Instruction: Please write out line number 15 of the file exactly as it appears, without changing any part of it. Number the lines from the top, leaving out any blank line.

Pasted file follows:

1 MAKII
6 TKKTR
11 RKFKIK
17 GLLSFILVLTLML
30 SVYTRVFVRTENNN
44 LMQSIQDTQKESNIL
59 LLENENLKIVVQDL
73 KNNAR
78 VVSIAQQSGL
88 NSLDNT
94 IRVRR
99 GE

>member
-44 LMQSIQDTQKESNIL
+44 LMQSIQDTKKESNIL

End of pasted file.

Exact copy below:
+44 LMQSIQDTKKESNIL